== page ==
latkes IMG_7581.JPGLatkes

parve | serves 2-3

4 russet potatoes, or 8 small white potatoes

1 large onion, or 2 medium ones

2 large eggs

1 heaping tsp salt

1 heaping tsp pepper

2 tbsp matzah meal (or flour if matzah meal unavailable)

Peanut oil, corn oil, or other neutral oil, for frying

Using a box grater, grate the potatoes and onion. Place about 1/6 of the grated mixture in a cheesecloth and wring to remove water. Collect the liquid in a medium bowl. Place the dried-out vegetables in a larger bowl. Repeat until you’ve dried out all the potatoes and onions. Set medium bowl with liquid aside. To the potato-onion mixture add eggs, salt, pepper, and matzah meal. After three minutes, pour out the reserved water from the medium bowl. At the bottom of the bowl, there should be white starchy residue. Scrape this into the potato-onion mixture. Then stir the potato-onion mixture until well-combined.

Heat a cast-iron skillet over medium-high heat. Add oil until one-inch high. When oil is hot, begin making the latkes. Using your hands, shape some batter into a round disk, then use a metal spatula to put the latke into the oil. Add more latkes to oil, shaping as you go. Do not crowd the pan. Flip each latke when bottom is golden brown, which should take about 2-3 minutes. Wait another 2-3 minutes, until both sides of pancake are golden brown, then remove pancake onto paper towels. Salt to taste and blot with more paper towel. Repeat until all latke batter is finished.

 

The Best Eggplant Parmesan | Close-Up of Melty Browned Cheese, Fresh Basil Leaves, and Eggplant

The Best Eggplant Parmesan

There’s nothing quite like a big tray of steaming Eggplant Parmesan on a cold winter’s night: gooey, stringy mozzarella and parmesan with crispy browned pockets; soft, substantive, eggplant; bright, garlicky tomato sauce. The whole truly is greater than the sum of its parts.

The Best Eggplant Parmesan | Close-Up of Melty Browned Cheese, Fresh Basil Leaves, and Eggplant

Then again, it is of crucial importance that each individual element in the dish is of highest quality. This is a mantra I take from Californian cuisine, where fresh ingredients are prepared in the simplest of ways, so that their natural flavors shine through. Eggplant Parmesan, of course, is not the simplest, with the eggplant first fried and the tomato sauce prepared before being layered with cheese and baked. Nevertheless, I feel strongly that it benefits from using the best ingredients.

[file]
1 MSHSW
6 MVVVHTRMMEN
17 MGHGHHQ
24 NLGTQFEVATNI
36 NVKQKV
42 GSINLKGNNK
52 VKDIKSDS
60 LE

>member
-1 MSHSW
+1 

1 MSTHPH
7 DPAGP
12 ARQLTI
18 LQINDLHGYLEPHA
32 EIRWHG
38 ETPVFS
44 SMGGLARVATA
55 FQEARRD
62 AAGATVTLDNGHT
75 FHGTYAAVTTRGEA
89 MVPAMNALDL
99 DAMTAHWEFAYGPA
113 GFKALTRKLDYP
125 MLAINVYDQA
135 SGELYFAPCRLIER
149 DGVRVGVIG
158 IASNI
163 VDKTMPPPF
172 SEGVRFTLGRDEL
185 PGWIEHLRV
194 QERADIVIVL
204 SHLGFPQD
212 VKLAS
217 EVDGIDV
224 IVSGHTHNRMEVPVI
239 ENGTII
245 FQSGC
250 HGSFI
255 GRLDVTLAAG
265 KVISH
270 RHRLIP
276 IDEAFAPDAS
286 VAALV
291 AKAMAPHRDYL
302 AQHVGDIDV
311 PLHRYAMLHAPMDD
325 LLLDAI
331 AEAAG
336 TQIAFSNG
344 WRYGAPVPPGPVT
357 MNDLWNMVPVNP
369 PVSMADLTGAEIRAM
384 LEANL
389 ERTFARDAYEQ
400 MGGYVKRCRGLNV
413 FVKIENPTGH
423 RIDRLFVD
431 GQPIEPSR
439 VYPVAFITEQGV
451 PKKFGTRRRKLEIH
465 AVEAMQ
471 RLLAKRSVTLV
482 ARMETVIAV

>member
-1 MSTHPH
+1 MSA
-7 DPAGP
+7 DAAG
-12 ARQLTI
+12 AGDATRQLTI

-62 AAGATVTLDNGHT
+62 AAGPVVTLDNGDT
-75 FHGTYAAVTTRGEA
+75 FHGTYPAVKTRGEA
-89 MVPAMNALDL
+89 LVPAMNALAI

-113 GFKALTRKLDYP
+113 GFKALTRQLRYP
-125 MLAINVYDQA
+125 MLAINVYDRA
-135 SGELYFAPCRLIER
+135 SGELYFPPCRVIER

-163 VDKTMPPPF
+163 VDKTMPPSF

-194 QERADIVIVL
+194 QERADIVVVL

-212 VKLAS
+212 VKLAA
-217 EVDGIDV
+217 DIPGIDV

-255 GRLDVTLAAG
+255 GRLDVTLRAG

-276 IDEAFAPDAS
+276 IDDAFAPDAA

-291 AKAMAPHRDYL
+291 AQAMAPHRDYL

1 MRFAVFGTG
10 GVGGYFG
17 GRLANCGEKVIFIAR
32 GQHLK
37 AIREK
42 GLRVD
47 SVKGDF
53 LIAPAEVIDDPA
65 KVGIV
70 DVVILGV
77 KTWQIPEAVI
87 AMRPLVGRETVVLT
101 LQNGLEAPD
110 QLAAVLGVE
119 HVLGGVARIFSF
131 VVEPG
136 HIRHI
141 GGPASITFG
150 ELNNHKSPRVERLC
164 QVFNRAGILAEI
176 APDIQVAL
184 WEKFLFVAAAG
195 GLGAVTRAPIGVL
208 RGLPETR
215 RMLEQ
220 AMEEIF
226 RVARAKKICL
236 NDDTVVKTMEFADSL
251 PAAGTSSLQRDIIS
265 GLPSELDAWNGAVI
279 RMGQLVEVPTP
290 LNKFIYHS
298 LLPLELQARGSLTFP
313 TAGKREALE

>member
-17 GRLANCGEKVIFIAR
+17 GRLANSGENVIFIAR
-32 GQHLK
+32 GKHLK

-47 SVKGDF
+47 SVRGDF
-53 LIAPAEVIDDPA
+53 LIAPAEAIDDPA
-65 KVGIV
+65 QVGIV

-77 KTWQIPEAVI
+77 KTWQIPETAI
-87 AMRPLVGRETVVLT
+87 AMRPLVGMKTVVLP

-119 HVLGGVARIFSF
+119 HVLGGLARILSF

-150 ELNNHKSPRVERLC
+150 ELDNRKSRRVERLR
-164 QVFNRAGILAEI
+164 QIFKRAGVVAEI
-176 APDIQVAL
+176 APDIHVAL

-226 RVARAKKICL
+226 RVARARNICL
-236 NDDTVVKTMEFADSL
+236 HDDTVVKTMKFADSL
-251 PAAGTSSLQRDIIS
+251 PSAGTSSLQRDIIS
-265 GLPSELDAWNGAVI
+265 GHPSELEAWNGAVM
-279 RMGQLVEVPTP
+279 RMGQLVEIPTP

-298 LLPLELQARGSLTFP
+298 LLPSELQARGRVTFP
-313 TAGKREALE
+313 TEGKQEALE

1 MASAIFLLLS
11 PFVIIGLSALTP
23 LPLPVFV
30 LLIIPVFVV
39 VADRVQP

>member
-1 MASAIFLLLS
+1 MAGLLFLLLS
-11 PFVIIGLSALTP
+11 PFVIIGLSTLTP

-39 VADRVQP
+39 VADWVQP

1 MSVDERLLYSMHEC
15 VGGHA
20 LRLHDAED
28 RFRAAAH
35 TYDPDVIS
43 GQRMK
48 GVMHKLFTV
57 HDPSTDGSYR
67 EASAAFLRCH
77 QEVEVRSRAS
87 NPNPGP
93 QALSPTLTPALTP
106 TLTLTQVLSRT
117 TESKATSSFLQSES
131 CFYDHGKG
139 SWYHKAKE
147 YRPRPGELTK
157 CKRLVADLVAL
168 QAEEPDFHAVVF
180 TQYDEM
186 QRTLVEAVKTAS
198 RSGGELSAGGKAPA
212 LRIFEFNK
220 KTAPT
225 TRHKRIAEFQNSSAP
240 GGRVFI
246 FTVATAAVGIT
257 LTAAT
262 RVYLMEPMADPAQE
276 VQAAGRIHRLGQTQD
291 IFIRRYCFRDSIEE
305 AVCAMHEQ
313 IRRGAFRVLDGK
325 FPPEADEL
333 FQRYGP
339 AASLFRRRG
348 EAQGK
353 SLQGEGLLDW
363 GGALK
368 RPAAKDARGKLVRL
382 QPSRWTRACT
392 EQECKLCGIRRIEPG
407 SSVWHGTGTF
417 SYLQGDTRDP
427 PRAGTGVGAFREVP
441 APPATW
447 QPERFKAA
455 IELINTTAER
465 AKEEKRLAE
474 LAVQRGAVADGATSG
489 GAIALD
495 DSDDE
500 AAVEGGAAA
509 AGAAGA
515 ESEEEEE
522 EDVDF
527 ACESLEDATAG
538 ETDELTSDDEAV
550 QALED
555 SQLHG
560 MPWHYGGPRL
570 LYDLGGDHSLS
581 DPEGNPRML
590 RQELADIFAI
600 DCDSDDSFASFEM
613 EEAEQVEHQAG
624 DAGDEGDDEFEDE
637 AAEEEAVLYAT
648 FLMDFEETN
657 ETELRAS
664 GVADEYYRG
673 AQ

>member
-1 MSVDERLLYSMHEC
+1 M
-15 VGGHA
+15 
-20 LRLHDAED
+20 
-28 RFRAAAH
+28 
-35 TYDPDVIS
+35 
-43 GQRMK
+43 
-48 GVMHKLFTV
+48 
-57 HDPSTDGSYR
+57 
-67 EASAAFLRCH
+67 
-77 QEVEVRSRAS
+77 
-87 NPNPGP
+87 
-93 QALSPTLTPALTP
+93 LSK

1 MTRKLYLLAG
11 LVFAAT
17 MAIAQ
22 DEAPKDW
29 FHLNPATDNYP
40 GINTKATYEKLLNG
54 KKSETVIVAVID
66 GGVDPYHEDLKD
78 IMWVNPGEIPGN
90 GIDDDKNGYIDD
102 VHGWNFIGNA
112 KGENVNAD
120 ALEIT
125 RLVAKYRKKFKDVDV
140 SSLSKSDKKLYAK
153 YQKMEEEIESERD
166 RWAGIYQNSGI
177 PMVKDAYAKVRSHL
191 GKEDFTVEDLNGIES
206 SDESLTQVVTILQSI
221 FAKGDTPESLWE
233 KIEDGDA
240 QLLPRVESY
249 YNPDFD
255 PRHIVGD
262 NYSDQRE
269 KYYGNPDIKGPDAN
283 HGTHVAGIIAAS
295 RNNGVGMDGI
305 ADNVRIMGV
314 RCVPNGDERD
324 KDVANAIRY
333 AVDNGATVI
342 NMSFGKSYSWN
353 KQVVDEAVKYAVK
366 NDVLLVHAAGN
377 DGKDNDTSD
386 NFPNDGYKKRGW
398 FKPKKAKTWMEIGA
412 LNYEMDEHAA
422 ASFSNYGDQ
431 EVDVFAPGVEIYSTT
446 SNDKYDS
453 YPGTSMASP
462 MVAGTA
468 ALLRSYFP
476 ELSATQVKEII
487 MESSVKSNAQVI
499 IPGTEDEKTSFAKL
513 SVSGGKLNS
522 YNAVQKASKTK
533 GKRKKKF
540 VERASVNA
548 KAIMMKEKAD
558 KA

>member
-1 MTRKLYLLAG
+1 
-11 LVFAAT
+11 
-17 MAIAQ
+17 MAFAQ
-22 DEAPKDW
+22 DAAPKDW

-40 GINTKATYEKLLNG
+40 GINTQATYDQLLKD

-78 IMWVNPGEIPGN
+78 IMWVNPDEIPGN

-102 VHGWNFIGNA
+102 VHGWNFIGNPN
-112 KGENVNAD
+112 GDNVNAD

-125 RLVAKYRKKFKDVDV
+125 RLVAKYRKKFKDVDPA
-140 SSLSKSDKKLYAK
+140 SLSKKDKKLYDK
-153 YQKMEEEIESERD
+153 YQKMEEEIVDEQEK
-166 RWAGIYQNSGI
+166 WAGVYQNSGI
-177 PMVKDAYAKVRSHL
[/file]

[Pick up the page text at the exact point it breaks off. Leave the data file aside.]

Ingredients: Eggplant, Olive Oil, Canned Tomatoes

Pick eggplants that are heavy for their size. Use real Parmigiano-Reggiano. Get the best tomatoes, or, if tomatoes are not in season, use high-quality whole canned tomatoes rather than diced ones. I was lucky enough to recently travel to Italy, where I picked up several kilos of 3-year aged Parmigiano-Reggiano. You know it’s the good stuff when it has little white flecks. Not mold, these are in fact amino acid clusters, which provide crunch and are a sign of a well-aged cheese.

Parmigiano-Reggiano Close-Up showing rind, white amino acid cluster flecks

I also picked up fresh eggplants and basil from the shuk, or market. In Tel Aviv alone, a fairly small city, there are three shuks, selling all manner of produce, spices, halva, kanafahbourekas, and, at the largest, kitchen supplies, beach blankets, and touristy tchotchkes — including these hipster Ben Gurion coasters.

(If you visit Israel, you absolutely must stock up on spices at a shuk.)

The First Layer of the Best Eggplant Parmesan, with green basil, white mozzarella, red tomato sauce, and purple eggplant peeking out from beneath
Layer One of the Best Eggplant Parmesan

Israel has some of the best olive oil in the world, and although mine comes from the supermarket, it is certified by the Israeli olive oil board.

So, why is this absolutely the Best Eggplant Parmesan?

The Best Eggplant Parmesan | Close-Up of Melty Browned Cheese, Fresh Basil Leaves, and Eggplant

For one, it omits breadcrumbs. I find breadcrumbs — as in the traditional American-style Eggplant Parmesan — detract from the marriage of the three main flavors. This recipe is for a more Italian-style (although I by no means claim to be authentic) Eggplant Parmesan. Incidentally, two regions of southern Italy, Campania and Sicily, claim the dish as their own; in Italian, it is Melanzane alla Parmigiana.